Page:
The government developed an initiative, the Health and Family Life Education Project, to improve the education of children in schools through additional material in the curriculum and organizing peer counseling and parenting workshops.[224]

In 2003, the House passed the Child Care and Protection Act, which seeks to establish a specific agency within the government to address child welfare issues, including at-risk, abused, neglected, HIV/AIDS positive, or disabled children.[225]

The Ministry of Sports and Youth Empowerment offers the Youth Skills Training Programme for out of school youth and youth unable to regularly attend school. This program provides them with vocational skills training and transportation subsidies.[226]


[206] LABORSTAT, 1A – Total and economically active population, by age group (Thousands) [Database], Geneva, 2004; available from http://laborsta.ilo.org.

[207] Government of Antigua and Barbuda, Antigua and Barbuda National Report on Follow Up to the World Summit for Children and Lima Accord, St. Johns, 2000, 7,8.

[208] The World Bank, Project Appraisal Document on a Proposed IDA Grant in the Amount of SDR 6.1 Million Equivalent to the Caribbean Community (CARICOM) for The Pan Caribbean Partnership Against HIV/AIDS Project, The World Bank, Washington, D.C., March 4, 2004, 5; available from http://www-wds.worldbank.org/servlet/WDSContentServer/WDSP/IB/2004/03/09/000160016_20040309103136/Rendered/INDEX/272670LCR.txt.

[209] UNESCO, Education for All 2000 Assessment: Country Reports – Antigua and Barbuda, UNESCO, 2000 [cited April 15, 2004], Descriptive Section 1.0, 1.3; available from http://www2.unesco.org/wef/countryreports/antigua_barbuda/rapport_1.html. See also UN Committee on the Rights of the Child, Consideration of Reports Submitted by States Parties Under Article 44 of the Convention CRC/C/15/Add.247, CRC/C/15/Add.247, Geneva, October 1, 2004, para 57; available from http://www.chchr.org/english/bodies/crc/docs/co/37antiguab.pdf.

[210] Government of Antigua and Barbuda, Antigua and Barbuda National Report, 13. See also The World Bank, World Development Indicators 2004 [CD-ROM], Washington, D.C., 2004.

[211] Hurst, letter dated October 18, 2001, Government of Antigua and Barbuda, The Convention on the Rights of the Child, Initial Report 2001: Antigua and Barbuda, 2001, 54-55; available from http://www.unhchr.ch/html/menu2/6/crc/doc/report/srf-a&b-1.pdf.

[212] Government of Antigua and Barbuda, Initial Report 2001: Antigua and Barbuda, 55.

[213] Constitution of Antigua and Barbuda, Chapter II, Article 6, (1981); available from http://www.georgetown.edu/pdba/Constitutions/Antigua/ab81.html.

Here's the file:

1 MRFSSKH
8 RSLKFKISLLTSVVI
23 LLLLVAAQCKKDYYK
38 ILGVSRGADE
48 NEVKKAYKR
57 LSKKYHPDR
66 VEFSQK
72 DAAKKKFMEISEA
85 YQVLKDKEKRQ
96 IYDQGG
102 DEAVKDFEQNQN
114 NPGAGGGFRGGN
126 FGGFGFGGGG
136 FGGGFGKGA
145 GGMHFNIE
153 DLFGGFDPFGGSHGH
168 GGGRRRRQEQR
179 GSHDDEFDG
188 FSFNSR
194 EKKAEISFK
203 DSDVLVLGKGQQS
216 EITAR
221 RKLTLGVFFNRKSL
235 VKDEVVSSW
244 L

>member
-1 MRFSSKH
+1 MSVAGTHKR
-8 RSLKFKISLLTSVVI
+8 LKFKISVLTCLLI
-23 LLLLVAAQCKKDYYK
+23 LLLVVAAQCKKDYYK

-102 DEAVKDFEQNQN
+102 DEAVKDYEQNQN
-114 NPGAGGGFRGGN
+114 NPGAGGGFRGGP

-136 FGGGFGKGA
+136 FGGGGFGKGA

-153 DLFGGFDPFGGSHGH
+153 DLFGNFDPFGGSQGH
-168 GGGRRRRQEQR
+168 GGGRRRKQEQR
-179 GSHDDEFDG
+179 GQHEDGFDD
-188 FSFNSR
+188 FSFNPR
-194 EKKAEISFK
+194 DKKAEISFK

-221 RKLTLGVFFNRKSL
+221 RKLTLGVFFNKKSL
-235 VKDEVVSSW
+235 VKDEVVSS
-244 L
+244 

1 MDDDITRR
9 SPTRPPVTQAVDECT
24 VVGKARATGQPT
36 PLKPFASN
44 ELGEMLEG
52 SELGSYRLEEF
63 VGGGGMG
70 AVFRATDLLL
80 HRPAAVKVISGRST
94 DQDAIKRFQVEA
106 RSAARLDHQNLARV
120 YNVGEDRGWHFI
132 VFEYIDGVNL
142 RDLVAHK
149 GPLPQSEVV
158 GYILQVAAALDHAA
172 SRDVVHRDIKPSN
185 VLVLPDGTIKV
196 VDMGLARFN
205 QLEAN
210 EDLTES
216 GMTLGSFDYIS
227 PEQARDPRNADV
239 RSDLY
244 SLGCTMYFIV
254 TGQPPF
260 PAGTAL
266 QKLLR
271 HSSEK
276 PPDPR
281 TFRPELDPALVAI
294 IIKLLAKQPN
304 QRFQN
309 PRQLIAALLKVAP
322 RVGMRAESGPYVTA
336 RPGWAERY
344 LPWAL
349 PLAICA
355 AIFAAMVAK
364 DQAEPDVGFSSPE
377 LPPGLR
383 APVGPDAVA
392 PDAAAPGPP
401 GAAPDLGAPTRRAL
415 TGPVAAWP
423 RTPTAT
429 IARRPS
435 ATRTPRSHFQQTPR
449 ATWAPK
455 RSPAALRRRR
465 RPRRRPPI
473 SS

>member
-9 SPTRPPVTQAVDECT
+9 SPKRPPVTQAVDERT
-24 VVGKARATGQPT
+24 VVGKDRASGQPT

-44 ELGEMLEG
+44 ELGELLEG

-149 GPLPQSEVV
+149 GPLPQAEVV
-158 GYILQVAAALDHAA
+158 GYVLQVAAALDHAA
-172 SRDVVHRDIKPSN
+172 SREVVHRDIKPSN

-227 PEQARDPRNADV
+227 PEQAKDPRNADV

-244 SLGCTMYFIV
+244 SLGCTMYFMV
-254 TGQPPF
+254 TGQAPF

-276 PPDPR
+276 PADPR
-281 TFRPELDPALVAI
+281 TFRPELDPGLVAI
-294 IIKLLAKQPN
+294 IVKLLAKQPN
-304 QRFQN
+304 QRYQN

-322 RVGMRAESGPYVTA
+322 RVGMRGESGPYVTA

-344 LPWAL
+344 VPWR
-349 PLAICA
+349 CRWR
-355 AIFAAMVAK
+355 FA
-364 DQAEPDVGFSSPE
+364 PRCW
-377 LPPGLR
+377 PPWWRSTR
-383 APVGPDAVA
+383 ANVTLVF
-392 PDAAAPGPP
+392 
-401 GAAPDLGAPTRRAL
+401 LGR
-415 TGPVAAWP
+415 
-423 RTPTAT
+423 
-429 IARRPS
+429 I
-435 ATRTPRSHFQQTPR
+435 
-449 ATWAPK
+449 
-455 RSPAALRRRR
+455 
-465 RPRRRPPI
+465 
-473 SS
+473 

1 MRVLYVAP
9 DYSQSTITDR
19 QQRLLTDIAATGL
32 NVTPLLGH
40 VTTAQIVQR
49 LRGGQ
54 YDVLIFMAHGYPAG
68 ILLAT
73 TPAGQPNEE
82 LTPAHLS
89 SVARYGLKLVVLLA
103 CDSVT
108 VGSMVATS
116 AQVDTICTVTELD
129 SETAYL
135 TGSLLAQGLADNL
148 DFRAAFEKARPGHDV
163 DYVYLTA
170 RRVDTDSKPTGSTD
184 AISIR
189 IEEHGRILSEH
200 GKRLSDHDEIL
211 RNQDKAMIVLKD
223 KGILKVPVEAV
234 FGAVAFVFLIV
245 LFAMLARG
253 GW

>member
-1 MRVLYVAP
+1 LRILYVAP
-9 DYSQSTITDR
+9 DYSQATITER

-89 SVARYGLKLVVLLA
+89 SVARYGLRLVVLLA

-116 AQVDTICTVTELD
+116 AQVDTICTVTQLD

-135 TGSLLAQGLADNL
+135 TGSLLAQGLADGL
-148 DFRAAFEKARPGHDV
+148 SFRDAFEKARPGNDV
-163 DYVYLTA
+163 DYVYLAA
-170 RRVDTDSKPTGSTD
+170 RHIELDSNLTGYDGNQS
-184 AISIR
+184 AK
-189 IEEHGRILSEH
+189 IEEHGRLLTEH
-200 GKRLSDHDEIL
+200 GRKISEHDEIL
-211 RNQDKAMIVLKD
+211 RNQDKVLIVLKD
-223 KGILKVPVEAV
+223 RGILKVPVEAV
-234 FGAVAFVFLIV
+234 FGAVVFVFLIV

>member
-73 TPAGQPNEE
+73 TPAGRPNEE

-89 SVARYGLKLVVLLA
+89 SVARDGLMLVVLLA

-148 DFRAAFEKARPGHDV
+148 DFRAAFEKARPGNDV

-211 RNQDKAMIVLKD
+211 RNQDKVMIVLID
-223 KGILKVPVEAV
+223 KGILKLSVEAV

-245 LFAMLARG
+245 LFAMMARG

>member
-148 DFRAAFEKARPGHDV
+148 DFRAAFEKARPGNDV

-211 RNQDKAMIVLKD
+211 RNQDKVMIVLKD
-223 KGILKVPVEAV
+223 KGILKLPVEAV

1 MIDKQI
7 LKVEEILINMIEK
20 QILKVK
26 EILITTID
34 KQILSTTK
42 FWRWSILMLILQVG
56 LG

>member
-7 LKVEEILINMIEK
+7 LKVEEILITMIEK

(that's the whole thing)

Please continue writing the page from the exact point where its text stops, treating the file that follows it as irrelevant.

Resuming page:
[214] Sexual Offenses Act, Part II, 1995; available from http://www.protectionproject.org/vt/2.htm. See also Government of Antigua and Barbuda, Initial Report 2001: Antigua and Barbuda, 12.

[215] U.S. Department of State, Country Reports – 2003: Antigua and Barbuda, Section 6f.

[216] The Offences Against the Person Act, Chapter 58. Government of Antigua and Barbuda, Initial Report 2001: Antigua and Barbuda, 57.

[217] Section 51. Ibid.

[218] Section 50. Ibid.

[219] Ibid.

[220] UN Committee on the Rights of the Child, Consideration of Reports CRC/C/15/Add.247, para 62.

[221] U.S. Department of State, Country Reports – 2003: Antigua and Barbuda.

[222] Hurst, letter dated October 18, 2001.

[223] The World Bank, Project Appraisal Document on a Proposed IDA Grant in the Amount of SDR 6.1 Million Equivalent to the Caribbean Community (CARICOM) for The Pan Caribbean Partnership Against HIV/AIDS Project.

[224] UN Committee on the Rights of the Child, Consideration of Reports Submitted by States Parties Under Article 44 of the Convention CRC/C/28/Add.22, CRC/C/28/Add.22, prepared by Government of Antigua and Barbuda, pursuant to Initial Reports of States Parties Due in 1995, February 4, 2003; available from http://www.unhchr.ch/tbs/doc.nsf/898586b1dc7b4043c1256a450044f331/b55a32024da69a4ec1256e7c004ebac7/$FILE/G0345726.pdf. 261.

[225] Natlie S. Fleming, "House passes new child protection act", Antigua Sun, October 22, 2003 [cited May 17, 2004]; available from http://www.antiguasun.com/paper/?as=view&sun=191130077805172004&an=100213109210222003&ac=Local&aop=305936099110222003.

[226] UN Committee on the Rights of the Child, Consideration of Reports Submitted by States Parties Under Article 44 of the Convention CRC/C/28/Add.22. 257.